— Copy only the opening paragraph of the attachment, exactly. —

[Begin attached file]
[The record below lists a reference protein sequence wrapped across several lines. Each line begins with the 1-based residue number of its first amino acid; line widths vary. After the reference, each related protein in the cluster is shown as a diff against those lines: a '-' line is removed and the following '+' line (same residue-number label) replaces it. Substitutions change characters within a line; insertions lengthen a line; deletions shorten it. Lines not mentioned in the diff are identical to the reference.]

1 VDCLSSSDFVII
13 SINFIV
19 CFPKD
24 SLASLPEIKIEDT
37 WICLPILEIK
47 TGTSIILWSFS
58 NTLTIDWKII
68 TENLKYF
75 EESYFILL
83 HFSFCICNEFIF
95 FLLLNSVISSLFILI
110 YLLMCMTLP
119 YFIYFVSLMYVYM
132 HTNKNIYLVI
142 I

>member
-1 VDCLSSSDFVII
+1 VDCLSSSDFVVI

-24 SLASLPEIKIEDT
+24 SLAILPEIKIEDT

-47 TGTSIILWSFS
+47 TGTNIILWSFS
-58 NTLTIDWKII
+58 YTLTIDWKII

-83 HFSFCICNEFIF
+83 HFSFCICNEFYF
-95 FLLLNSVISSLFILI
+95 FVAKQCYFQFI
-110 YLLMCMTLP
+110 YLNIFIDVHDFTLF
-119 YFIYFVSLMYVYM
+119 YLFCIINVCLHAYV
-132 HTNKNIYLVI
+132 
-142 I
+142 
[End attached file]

[The record below lists a reference protein sequence wrapped across several lines. Each line begins with the 1-based residue number of its first amino acid; line widths vary. After the reference, each related protein in the cluster is shown as a diff against those lines: a '-' line is removed and the following '+' line (same residue-number label) replaces it. Substitutions change characters within a line; insertions lengthen a line; deletions shorten it. Lines not mentioned in the diff are identical to the reference.]